That positive rating was driven by how much he contributed offensively, as the Kings scored 6.6 more points per 100 with Fox in the lineup (91st percentile), plus shot better from the field, drew more whistles and committed fewer turnovers.

But despite his terrific block and steal rates, Sacramento simultaneously gave up 4.8 more points per 100 when he was in the game compared to when he sat. Fox has repeatedly committed to becoming a better, more locked-in and more well-rounded defender, and more minutes alongside Davion Mitchell, already an elite, versatile stopper, may also have a positive effect. 

A consistent 3-pointer remains the only other major blemish in Fox’s repertoire. While he’s had extended stretches of excellent outside shooting, he’s hovered toward the bottom in accuracy relative to his position in each of the last three seasons. In his last 16 games of the 2021-22 season, however, he fired 3.8 pull-up triples per night and made 40 percent of them.

What’s clear is that the 24-year-old star is far from a finished product, and neither makes excuses nor runs from acknowledging his shortcomings.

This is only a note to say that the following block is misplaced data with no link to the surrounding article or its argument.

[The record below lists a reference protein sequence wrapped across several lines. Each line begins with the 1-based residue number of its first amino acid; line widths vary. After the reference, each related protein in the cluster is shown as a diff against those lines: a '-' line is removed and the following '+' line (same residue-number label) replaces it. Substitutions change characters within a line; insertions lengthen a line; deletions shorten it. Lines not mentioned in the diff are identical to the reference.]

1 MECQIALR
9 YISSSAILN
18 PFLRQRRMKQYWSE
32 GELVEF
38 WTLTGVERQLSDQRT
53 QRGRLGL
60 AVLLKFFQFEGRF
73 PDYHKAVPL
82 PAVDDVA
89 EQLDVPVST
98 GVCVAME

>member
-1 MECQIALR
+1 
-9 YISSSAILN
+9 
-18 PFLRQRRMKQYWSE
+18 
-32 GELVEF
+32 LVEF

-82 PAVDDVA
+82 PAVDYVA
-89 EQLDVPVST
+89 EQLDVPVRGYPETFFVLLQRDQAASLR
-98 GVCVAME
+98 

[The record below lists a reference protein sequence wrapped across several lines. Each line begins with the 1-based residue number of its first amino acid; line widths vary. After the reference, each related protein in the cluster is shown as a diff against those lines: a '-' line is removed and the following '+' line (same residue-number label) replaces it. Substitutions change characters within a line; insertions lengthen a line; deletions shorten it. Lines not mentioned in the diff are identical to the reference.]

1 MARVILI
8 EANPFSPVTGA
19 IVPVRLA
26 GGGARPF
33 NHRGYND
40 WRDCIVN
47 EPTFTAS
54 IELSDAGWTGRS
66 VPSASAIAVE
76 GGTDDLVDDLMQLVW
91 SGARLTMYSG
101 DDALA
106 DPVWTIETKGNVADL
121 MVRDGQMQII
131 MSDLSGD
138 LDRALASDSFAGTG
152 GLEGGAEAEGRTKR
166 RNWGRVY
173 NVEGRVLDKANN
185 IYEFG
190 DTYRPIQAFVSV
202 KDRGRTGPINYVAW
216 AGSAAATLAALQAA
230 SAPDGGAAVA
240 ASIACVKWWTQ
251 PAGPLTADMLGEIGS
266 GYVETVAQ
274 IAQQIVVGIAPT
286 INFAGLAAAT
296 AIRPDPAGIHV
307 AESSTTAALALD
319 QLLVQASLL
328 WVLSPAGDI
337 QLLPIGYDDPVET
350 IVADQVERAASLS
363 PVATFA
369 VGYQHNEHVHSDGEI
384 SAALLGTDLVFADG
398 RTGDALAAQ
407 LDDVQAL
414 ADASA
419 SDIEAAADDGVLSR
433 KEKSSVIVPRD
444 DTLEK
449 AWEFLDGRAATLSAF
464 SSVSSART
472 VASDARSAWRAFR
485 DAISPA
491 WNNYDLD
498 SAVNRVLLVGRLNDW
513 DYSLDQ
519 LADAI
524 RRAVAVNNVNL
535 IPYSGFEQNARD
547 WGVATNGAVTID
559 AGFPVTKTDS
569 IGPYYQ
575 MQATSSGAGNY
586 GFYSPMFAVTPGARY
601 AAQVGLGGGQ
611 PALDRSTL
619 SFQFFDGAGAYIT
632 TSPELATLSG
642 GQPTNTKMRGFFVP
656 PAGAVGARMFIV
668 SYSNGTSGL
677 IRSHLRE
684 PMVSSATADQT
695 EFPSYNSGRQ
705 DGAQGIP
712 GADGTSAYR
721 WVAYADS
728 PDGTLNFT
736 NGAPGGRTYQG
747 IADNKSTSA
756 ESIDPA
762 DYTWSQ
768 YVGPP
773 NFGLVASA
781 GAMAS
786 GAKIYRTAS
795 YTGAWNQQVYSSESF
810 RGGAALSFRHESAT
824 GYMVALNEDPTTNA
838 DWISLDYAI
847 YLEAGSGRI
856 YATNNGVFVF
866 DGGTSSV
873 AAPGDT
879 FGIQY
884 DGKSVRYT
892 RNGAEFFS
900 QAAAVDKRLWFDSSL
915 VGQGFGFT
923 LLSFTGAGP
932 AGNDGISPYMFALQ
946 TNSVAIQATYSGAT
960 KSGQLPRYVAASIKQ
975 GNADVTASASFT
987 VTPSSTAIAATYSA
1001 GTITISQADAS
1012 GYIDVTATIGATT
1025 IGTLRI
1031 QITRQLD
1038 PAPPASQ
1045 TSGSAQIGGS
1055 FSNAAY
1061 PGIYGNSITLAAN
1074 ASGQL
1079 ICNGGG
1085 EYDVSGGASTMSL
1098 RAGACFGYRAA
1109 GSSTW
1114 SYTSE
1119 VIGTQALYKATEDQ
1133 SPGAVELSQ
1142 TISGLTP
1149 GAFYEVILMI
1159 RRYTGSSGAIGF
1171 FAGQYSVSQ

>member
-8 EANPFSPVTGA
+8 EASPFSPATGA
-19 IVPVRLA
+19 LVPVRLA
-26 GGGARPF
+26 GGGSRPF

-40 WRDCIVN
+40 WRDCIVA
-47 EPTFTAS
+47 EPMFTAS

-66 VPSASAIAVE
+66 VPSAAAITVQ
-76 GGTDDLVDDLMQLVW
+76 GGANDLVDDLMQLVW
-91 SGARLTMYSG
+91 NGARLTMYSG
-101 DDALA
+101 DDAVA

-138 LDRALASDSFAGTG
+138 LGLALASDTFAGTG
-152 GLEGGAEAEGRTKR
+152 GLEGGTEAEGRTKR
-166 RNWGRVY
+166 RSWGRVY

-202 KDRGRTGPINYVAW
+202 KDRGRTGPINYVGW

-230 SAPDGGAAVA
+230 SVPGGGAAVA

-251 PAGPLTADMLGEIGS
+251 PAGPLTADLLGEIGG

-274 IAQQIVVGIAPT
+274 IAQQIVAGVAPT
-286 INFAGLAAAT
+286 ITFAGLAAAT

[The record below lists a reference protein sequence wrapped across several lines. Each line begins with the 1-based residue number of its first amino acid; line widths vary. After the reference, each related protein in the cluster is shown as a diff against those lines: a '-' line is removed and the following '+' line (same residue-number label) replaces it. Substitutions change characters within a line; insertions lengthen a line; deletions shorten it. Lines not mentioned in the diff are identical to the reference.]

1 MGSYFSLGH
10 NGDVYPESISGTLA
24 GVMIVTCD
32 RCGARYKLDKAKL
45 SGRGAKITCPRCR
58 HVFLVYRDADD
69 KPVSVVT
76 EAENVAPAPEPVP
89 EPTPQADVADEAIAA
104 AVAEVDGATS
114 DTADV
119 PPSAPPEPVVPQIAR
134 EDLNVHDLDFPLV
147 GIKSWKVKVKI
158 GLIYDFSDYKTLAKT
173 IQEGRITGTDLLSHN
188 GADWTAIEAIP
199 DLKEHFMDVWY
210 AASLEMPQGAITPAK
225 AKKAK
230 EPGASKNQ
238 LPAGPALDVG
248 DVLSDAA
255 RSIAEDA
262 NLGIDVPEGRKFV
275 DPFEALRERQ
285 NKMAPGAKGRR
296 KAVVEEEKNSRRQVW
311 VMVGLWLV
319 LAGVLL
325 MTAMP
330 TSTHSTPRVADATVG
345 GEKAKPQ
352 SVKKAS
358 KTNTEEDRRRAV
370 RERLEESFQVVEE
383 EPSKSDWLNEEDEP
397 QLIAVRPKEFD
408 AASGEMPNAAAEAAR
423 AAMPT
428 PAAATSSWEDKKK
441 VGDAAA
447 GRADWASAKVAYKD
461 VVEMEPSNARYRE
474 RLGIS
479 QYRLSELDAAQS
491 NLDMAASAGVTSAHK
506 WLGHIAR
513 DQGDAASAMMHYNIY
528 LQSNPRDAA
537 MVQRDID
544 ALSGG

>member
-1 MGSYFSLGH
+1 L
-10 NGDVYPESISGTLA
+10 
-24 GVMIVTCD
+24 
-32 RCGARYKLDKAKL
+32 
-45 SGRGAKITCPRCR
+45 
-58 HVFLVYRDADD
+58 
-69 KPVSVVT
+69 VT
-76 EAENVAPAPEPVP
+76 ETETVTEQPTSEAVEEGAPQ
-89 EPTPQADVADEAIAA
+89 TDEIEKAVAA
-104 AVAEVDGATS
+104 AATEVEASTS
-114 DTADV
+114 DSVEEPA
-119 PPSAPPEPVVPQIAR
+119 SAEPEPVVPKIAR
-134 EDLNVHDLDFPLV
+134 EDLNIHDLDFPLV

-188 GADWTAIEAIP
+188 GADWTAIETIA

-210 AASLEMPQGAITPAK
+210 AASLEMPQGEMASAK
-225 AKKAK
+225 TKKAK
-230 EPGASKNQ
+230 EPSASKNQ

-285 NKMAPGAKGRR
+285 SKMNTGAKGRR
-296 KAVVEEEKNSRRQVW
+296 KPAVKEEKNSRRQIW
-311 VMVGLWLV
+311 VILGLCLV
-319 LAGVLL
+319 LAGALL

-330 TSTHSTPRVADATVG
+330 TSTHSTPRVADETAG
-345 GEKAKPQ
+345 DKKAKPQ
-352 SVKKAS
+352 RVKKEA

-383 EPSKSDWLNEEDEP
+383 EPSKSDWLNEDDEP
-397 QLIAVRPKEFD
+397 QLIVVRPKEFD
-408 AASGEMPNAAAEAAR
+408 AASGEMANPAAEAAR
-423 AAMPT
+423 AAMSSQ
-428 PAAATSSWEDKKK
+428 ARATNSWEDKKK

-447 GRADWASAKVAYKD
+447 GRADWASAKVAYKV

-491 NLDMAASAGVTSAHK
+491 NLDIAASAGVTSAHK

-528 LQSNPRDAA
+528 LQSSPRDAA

“I wouldn’t say I had a good season,” Fox said. “I think I had a good stretch before I got hurt, but that’s pretty much all it is. Before those, I guess last [16] games, I don't feel like I played even close to my ability.”

As he builds chemistry with Sabonis – an exceptional screener, crafty passer and elite finisher at the rim – Fox will benefit from even better scoring opportunities in pick-and-roll settings and through off-ball movement. With Sacramento expected to prioritize adding more outside shooting in the offseason, he may also find more open space to penetrate the paint.

After taking another step forward in his production – and if his strong second half was a preview of what’s to come – a leap into both the All-Star and playoffs conversations could arrive in his sixth season.

“I want to be a winner at the end of the day,” Fox said. “That's how I go into every game, into every season, trying to win every single game that I step my foot on the court [...] It's definitely hard to do in the NBA and it's hard to try to turn a team and a franchise around, but it's something that I'm willing to put the work in to change.”